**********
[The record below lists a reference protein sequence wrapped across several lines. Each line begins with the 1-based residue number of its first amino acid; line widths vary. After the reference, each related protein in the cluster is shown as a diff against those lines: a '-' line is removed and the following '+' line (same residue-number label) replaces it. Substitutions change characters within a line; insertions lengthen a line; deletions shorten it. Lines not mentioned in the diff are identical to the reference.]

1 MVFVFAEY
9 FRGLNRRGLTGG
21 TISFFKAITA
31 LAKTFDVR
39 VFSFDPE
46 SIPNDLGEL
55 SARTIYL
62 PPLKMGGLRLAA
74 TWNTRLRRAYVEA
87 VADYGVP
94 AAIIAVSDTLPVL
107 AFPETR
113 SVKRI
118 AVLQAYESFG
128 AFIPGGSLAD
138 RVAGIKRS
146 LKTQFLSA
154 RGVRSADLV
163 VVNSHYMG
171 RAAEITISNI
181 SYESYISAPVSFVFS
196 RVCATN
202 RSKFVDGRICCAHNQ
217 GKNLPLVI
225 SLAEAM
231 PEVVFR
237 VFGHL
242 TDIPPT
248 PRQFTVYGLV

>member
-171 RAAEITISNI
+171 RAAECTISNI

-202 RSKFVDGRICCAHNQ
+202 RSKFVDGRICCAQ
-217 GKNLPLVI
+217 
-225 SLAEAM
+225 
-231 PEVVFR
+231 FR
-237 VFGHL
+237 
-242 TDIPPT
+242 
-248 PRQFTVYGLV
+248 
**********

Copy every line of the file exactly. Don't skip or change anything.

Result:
[The record below lists a reference protein sequence wrapped across several lines. Each line begins with the 1-based residue number of its first amino acid; line widths vary. After the reference, each related protein in the cluster is shown as a diff against those lines: a '-' line is removed and the following '+' line (same residue-number label) replaces it. Substitutions change characters within a line; insertions lengthen a line; deletions shorten it. Lines not mentioned in the diff are identical to the reference.]

1 MVFVFAEY
9 FRGLNRRGLTGG
21 TISFFKAITA
31 LAKTFDVR
39 VFSFDPE
46 SIPNDLGEL
55 SARTIYL
62 PPLKMGGLRLAA
74 TWNTRLRRAYVEA
87 VADYGVP
94 AAIIAVSDTLPVL
107 AFPETR
113 SVKRI
118 AVLQAYESFG
128 AFIPGGSLAD
138 RVAGIKRS
146 LKTQFLSA
154 RGVRSADLV
163 VVNSHYMG
171 RAAEITISNI
181 SYESYISAPVSFVFS
196 RVCATN
202 RSKFVDGRICCAHNQ
217 GKNLPLVI
225 SLAEAM
231 PEVVFR
237 VFGHL
242 TDIPPT
248 PRQFTVYGLV

>member
-171 RAAEITISNI
+171 RAAECTISNI

-202 RSKFVDGRICCAHNQ
+202 RSKFVDGRICCAQ
-217 GKNLPLVI
+217 
-225 SLAEAM
+225 
-231 PEVVFR
+231 FR
-237 VFGHL
+237 
-242 TDIPPT
+242 
-248 PRQFTVYGLV
+248 